The result is that the best platforms for ircds are those that offer efficient mechanisms for handling huge numbers of connections in a single thread. Linux offers this ability in the form of epoll, in kernel series newer than 2.4.x. FreeBSD (since 4.1) and OpenBSD (since 2.9) offers kqueue. Solaris has had /dev/poll since version 7, and from version 10 onwards has IOCP (I/O Completion Ports). Windows has supported IOCP since Windows NT 3.5. The difference made by these new interfaces can be dramatic. IRCU developers have mentioned increases in the practical capacity per server from 10,000 users to 20,000 users.
Some IRCd support Transport Layer Security, or TLS, for those who don't, it is still possible to use SSL via Stunnel. The unofficial, but most often used port for TLS IRCd connections is 6697. More recently, as a security enhancement and usability enhancement, various client and server authors have begun drafting a standard known as the STARTTLS standard which allows for TLS and plain text connections to co-exist on the same TCP port.
IRC daemons support IPv4, and some also support IPv6. In general, the difference between IPv6 and IPv4 connections to IRC is purely academic and the service operates in much the same manner through either protocol.
Large IRC networks consist of multiple servers for horizontal scaling purposes. There are several IRC protocol extensions for these purposes.
IRCX (Internet Relay Chat eXtensions) is an extension to the IRC protocol developed by Microsoft
Main article: IRCX
The P10 protocol is an extension to the Internet Relay Chat protocol for server to server communications developed by the Undernet Coder Committee to use in their ircu server software. It is similar in purpose to IRCX and EFnet TS5/TS6 protocols and implements nick and channel timestamping for handling nick collisions and netsplit channel riding, respectively. Other IRCd's that utilize this protocol extension include beware ircd.
The TS6 protocol is an extension to the Internet Relay Chat protocol for server to server communications developed initially by the developers of ircd-ratbox. It has been extended by various IRC software and has the feature that proper implementations of TS6 can link to each other by using feature negotiation—even if features are disparate.
Juping a server, a channel, or a nickname refers to the practice of blocking said channel or nickname on the server or network or said server on the network. One possible explanation of how this term came about is that it is named after the oper named Jupiter, who gained control of the nickname NickServ on EFnet. EFnet does not offer services such as NickServ; Jupiter gained control of the nickname as he (among other operators) did not believe nicknames should be owned. Today, EFnet opers jupe nicknames that are used as services on other networks.
A nickname or server jupe takes advantage of the fact that certain identifiers are unique; by using an identifier, one acquires an exclusive lock that prevents other users from making use of it.
Officially sanctioned jupes may also utilize services or server configuration options to enforce the jupe, such as when a compromised server is juped to prevent it from harming the network.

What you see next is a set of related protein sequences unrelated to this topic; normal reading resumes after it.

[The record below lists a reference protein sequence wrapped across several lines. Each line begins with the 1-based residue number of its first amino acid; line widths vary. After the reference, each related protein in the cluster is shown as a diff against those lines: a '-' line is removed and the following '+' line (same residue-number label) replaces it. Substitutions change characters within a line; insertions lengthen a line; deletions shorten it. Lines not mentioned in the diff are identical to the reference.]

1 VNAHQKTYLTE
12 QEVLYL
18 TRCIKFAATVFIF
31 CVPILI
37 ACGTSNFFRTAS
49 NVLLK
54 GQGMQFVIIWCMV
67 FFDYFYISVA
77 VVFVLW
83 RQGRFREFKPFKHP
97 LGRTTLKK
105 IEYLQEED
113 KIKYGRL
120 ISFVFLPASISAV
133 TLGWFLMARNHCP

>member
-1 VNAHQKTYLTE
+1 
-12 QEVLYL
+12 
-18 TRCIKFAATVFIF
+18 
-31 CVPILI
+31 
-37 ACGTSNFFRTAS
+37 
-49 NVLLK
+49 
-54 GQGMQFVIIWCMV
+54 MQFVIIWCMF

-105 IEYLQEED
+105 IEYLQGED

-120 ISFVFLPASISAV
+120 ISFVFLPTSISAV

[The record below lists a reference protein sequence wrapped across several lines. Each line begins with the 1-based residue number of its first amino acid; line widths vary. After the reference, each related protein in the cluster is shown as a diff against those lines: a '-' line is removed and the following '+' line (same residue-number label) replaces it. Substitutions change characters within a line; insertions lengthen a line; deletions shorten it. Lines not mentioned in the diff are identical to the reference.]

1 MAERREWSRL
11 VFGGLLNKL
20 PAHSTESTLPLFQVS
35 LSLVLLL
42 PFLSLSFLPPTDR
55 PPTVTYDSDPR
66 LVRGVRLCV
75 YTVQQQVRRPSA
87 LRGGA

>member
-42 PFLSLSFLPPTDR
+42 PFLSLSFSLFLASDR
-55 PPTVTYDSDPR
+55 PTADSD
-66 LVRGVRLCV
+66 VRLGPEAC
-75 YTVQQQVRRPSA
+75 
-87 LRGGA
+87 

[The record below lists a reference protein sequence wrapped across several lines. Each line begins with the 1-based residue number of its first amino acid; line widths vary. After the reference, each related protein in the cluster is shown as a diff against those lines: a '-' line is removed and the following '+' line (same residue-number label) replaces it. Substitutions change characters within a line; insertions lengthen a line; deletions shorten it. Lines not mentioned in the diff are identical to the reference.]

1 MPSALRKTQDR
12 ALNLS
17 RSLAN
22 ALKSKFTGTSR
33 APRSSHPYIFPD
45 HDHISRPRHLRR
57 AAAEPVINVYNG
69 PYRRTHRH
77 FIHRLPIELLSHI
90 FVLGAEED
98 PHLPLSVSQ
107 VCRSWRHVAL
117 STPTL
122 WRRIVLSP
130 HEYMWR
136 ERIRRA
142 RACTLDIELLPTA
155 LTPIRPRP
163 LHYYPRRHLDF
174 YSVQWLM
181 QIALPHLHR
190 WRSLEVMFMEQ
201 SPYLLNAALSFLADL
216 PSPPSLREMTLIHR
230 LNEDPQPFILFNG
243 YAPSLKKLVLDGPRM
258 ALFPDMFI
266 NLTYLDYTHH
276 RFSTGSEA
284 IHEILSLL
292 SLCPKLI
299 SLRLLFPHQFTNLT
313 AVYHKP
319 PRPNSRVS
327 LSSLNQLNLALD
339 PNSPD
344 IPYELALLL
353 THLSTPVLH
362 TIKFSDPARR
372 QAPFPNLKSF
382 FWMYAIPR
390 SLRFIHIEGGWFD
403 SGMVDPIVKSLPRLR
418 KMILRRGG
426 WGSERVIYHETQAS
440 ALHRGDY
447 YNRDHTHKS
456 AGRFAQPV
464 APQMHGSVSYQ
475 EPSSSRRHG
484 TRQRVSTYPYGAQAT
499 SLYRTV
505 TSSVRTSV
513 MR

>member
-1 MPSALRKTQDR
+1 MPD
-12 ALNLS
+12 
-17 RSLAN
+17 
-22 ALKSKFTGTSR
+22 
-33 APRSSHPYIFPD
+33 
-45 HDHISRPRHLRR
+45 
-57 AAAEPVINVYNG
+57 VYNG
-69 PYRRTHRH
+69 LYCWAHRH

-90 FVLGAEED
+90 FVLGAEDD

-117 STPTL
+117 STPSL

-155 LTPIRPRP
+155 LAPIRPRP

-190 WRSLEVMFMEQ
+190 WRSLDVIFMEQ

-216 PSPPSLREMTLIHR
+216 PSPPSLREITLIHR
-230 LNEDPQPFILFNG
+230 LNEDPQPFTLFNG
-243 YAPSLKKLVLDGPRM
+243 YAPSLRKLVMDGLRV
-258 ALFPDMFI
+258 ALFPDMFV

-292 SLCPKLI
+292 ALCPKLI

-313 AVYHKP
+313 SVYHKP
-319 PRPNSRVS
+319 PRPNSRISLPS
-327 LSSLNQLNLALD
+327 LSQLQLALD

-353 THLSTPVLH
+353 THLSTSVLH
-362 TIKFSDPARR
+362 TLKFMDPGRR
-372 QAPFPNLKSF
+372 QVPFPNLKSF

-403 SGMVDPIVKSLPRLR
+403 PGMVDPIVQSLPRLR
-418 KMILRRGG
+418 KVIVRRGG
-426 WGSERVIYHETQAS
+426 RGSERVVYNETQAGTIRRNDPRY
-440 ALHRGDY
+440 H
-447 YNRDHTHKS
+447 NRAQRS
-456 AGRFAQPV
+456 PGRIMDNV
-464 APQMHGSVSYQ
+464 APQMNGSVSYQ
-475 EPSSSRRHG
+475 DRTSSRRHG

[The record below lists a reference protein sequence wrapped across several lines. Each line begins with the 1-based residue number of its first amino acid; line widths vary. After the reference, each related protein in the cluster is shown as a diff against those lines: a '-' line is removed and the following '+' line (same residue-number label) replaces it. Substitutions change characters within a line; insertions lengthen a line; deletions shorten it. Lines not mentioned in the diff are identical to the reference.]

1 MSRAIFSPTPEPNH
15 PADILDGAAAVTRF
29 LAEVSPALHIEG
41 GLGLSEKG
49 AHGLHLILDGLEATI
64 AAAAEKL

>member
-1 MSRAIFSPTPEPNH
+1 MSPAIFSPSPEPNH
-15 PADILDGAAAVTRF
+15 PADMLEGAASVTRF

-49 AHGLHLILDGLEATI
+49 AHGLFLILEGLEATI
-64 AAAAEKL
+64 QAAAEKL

In practice IRC operators now use jupe configurations to administratively make channel or nicknames unavailable. A channel jupe refers to a server specific ban of a channel, which means that a specific channel cannot be joined when connected to a certain server, but other servers may allow a user to join the channel. This is a way of banning access to problematic channels.
An O-line (frequently also spelled as O:line; on IRCds that support local operators, the O-lines of those are called o:lines with a lower-case O), shortened from Operator Line and derived from the line-based configuration file of the original IRCd, is a line of code in an IRC daemon configuration file that determines which users can become an IRC operator and which permissions they get upon doing so. The name comes from the prefix used for the line in the original IRCd, a capital O. The O-line specifies the username, password, operator flags, and hostmask restrictions for a particular operator. A server may have many O-lines depending on the administrative needs of the server and network.
Operator flags are used to describe the permissions an operator is granted. While some IRC operators may be in charge of network routing, others may be in charge of network abuse, making their need for certain permissions different. Operator flags available vary widely depending on which IRC daemon is in use. Generally, more feature rich IRC daemons tend to have more operator flags, and more traditional IRC daemons have fewer.
An O-line may also be set so that only users of a certain hostmask or IP address can gain IRC operator status using that O-line. Using hostmasks and IP addresses in the O-line requires the IP address to remain the same but provides additional security.
When a user is k-lined (short for kill line), the user is banned from a certain server, either for a certain amount of time or permanently. Once the user is banned, they are not allowed back onto that server. This is recorded as a line in the server's IRC daemon configuration file prefixed with the letter "K", hence "K-line".
Some IRC daemons, including ircd-hybrid and its descendants, can be configured to propagate K-lines to some or all other servers on a network. In such a configuration, K-lines are effectively global bans similar to G-lines.
While the precise reason for the disconnection varies from case to case, usual reasons involve some aspect of the client or the user it is issued against.